Friday, July 11, 2003

We are the first, we did it best

When I’m feeling like I’m about to collapse in a bitterness meltdown (see yesterday’s post); it’s good to wake up to some light news’n’views. And nothing gives me more pleasure than the sounds of baby boomers’ indignant squawking – voila today’s SMH letters page.

The letters were in response to a column penned by She Whom I Have Vowed to Never Mention Again – so I won’t, other to note, with some satisfaction, that she has, albeit obliquely and in future, agreed to take up my existing gauntlet (same URL) in respect of burkas and her 8 year old son.

Anyway, as the (just made it up) saying goes – just listen to the song, and never mind the muse behind it. And the rights to this song’s chorus most definitely belong to today’s lead-letter writer, Jonathan Puckridge of Leichhardt:

I have a theory about all this baby-boomer bashing . . . It's simple: jealousy. Let's face it, boomers really were the generation to do it all. Freedom, sex, drugs, rock 'n' roll, politics, happenings, spirituality, lifestyles - you name it, we did it first and we did it best.

And for the past 25 years, all you sad, subsequent generations have been bleating about it. I can't blame you . . . what's left for you to aspire to? Real estate investment?

“We did it first and we did it best” – I’m prepared to concede this, totally. But basic historical accuracy (and more controversially, the all-purpose Rule of Threes) requires an additional leg to Mr Puckridge’s “We came and we saw (stop)” boast.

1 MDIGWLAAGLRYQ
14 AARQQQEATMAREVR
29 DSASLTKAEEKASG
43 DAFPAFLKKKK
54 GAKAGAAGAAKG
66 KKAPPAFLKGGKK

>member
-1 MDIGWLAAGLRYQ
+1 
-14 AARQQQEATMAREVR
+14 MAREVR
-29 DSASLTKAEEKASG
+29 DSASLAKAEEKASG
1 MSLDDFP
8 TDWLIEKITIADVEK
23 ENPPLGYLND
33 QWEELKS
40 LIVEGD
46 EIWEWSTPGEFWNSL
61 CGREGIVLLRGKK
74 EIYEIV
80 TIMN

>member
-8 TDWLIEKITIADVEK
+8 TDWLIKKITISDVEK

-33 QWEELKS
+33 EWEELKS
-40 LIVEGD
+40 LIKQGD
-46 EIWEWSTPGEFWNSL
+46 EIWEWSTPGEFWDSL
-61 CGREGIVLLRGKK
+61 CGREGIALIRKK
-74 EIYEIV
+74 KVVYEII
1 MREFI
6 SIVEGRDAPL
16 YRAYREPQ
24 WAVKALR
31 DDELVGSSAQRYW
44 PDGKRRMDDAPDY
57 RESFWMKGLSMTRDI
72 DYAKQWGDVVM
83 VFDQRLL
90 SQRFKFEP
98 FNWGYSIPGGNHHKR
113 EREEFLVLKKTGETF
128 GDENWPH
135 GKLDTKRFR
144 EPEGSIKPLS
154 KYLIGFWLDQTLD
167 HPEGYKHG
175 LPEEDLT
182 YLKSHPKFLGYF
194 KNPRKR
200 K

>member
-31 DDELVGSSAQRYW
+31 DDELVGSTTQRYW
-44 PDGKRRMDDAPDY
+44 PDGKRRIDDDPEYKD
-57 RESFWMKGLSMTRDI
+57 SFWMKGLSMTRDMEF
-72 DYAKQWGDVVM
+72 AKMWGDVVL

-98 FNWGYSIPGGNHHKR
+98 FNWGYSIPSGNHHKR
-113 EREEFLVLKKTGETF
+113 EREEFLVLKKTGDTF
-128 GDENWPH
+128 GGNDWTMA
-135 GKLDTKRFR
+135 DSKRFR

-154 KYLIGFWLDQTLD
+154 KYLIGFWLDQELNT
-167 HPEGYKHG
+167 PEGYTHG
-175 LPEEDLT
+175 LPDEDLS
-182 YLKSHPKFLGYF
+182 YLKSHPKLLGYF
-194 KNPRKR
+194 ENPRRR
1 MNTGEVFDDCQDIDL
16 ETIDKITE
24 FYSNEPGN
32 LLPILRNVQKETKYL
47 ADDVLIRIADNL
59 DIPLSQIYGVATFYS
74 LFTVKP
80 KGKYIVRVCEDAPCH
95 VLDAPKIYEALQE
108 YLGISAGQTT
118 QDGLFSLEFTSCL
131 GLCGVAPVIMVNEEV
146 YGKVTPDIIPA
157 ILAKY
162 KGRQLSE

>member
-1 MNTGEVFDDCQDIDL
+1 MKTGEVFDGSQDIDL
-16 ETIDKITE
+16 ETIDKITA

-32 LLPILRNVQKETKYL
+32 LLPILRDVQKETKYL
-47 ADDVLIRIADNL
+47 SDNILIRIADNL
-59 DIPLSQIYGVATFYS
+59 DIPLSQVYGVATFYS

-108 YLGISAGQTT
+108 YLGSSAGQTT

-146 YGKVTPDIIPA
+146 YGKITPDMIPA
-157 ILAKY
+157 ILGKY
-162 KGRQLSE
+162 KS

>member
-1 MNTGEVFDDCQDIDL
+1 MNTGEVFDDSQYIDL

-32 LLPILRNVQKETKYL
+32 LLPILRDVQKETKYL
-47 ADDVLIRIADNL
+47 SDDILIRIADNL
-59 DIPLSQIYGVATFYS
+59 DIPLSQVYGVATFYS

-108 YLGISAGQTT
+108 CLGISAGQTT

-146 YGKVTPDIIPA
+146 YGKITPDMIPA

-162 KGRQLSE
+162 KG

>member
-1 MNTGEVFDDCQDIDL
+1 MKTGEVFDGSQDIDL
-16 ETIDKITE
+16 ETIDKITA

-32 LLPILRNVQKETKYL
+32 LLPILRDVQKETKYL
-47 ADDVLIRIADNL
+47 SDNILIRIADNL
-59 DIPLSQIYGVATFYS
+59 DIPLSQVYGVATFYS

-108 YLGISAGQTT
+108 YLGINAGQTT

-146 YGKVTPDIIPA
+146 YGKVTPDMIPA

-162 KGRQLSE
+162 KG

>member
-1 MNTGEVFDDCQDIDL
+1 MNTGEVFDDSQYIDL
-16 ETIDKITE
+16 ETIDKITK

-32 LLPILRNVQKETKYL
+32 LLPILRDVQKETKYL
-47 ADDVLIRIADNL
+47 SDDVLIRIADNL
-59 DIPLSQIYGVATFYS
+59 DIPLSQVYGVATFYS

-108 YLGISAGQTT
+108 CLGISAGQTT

Yes, Jonathan:

You did it first, you did it best and, circa 1985, YOU SOLD YOURSELVES AND THE WHOLE SHOW RIGHT DOWN THE LOVE CANAL.

That’s right, whatever you may have done and achieved back then, you all have not a single shred to show for it in 2003 (nor in 1993, for that matter). So I hope you now think that it was worth it.

I picked 1985, BTW, because it was the year of the baby boomers’ real Woodstock: Live Aid. This time, they weren’t the mainstay of the audience, but they certainly had their fingers in every other pie, as well as their ageing carcasses disproportionately on stage (Status Quo kicked off the gig, for fucks sake!). Combined with embedded MTV cross-promotion, and its mid-Atlantic blandness (dual concerts were held in NYC and London), Live Aid was the perfect baby boomer swansong – a way of them saying:

We are the world from now on, and we are getting fucking incredible ratings figures and turnstile clicks from the children”.

Oh, and for the record, Live Aid – just like everything else the baby boomers ever touched – was a complete failure on its own terms, a fact that was quietly realised soon after the event took place. Not that this abject failure has since filtered into the public consciousness, of course – even in China, Live Aid has come to quasi-officially symbolise the crowning glory of rock’s “new idealism”.

P.S. Jonathan Puckridge ends by asking “I mean, what's left for you to aspire to? Real estate investment?”. Err no actually – I rent, and probably always will. My immediate to medium-term aspirations, Jonathan, extend to flying into Sydney on the last plane from Melbourne when a southerly is blowing, so having my flight’s path take me low, low, low over Leichhardt, and therefore hopefully casting a pall, and rattle, over the inevitable dinner party conversations gloating about Sydney property values a few hundred meters beneath me.

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